Tuesday, August 11, 2009

Cognitive Dissonance

Lest I rehash an old squabble, cognitive dissonance is described as: an uncomfortable feeling caused by holding two contradictory ideas simultaneously [Wikipedia], and "a mismatch or conflict between ideas, cognitive dissonance, in Leon Festinger's term" and "incongruity, a prominent theory of the evolution of laughter from Jim Holt".

Each day, I read highlights from two papers on the train: one liberal, one conservative. This time it made me laugh.

First, after walking out on a comedy show in the UK in which her act bombed, uber-liberal comedienne, Geneane Garofolo:
[IHTM] during an interview on the BBC ... said, “Mostly the media in the States is much more to the right. I mean there is almost no liberal outlet for news commentary and editorializing.”
That might be the funniest thing she's ever said.

I followed that up with a politics piece by conservative columnist Byron York who wrote:
[Washington Examiner] Although a few Republican reporters have joined GOP administrations, this is mostly a Democratic problem, given the left-leaning sympathies of most journalists.
This was almost a throwaway line, not the main thrust of the article.

Reading the two of these quotes together in the space of 5 minutes made me laugh out loud on the train. There is no way these two are on the same planet together. And yet, there they were, both on the train with me (so to speak).

Cognitive dissonance ensued. Tension mounted in a split second. There had to be a dynamic resolution to the inner conflict. So, I laughed.

I'm still laughing.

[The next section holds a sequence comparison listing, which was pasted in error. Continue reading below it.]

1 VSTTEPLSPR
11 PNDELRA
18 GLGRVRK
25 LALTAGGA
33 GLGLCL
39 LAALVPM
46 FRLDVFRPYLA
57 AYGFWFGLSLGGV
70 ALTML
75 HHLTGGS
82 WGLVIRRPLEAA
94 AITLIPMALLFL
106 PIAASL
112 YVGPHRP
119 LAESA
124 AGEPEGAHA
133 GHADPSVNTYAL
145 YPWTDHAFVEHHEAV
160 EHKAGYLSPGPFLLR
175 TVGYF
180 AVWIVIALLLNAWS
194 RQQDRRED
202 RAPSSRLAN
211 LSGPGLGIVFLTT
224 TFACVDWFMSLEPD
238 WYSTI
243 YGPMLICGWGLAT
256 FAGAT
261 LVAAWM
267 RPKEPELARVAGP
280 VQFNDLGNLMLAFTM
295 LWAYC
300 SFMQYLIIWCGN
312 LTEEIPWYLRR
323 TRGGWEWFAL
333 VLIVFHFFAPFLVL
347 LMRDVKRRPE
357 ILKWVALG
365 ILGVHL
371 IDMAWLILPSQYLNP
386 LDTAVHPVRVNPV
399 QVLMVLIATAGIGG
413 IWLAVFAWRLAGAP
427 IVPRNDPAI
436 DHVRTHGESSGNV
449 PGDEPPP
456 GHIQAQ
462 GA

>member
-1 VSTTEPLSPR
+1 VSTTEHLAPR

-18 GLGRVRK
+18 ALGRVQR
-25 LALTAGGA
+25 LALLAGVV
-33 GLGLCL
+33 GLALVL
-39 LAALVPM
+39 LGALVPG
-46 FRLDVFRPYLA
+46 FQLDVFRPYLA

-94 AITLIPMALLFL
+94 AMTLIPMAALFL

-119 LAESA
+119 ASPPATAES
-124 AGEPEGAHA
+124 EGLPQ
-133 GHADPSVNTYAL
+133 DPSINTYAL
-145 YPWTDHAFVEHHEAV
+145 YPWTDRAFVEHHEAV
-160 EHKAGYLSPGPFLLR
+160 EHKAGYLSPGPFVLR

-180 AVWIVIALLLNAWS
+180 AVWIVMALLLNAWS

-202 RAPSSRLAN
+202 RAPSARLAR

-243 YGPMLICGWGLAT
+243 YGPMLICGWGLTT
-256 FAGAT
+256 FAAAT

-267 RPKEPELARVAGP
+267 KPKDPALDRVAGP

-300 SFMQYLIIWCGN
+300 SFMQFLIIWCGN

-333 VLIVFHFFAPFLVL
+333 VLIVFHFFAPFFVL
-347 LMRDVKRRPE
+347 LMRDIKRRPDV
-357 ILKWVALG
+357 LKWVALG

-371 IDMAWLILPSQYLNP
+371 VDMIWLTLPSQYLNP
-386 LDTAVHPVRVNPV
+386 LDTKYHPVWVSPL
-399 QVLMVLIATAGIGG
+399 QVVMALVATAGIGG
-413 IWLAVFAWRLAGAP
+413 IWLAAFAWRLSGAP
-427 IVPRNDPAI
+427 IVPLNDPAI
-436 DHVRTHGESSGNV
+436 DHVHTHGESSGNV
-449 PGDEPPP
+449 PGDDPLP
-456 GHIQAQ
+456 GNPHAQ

1 comment:

Kardinal said...

I find these sorts of commentaries interesting because of what they say about human beings and our psychology. Clearly the two do live in the same world, literally, so what sort of psychology explains their totally different conclusions?

I recently reposted your story about the homeschooling issue in New Hampshire on a few forums. With one exception, no one who liked homeschooling supported the ruling, and no one who disliked homeschooling disliked the ruling. NO ONE.

This continues to reinforce my belief that people tend to evaluate things based on whether they agree with the conclusions, not the principles and facts of the discussion.

The elaboration on my theory is that most people see the conclusion and work backward, even if, chronologically, they read the facts first and understood the conclusion later. Their reading of the conclusion colors their recollection of facts, use of principles relating to the facts. For instance, in this case, I believe most people who oppose the ruling saw that homeschooling "lost", for lack of a better term, and focus on the religious test and de-emphasize, in their own minds, the other tests. They see all of the positive evaluations of Amanda and dismiss, reduce, or even forget the concerns about her behavior. They accuse the judge of bias, etc etc.

I could write a similar theory from the alternative perspective. I see this over and over and over again. Liberals like most things the Democrats do. Conservatives like or excuse most things the Republicans do. And disapprove of everything their opponents do. Religions do the same. Fans of sports teams likewise.

Maybe I should reduce the name to "Loyalty Blinds".

This also explains why people have radically different reads on the bias in the press. They WANT to believe it's biased against them, and thus they remember only the evidence that supports that belief.

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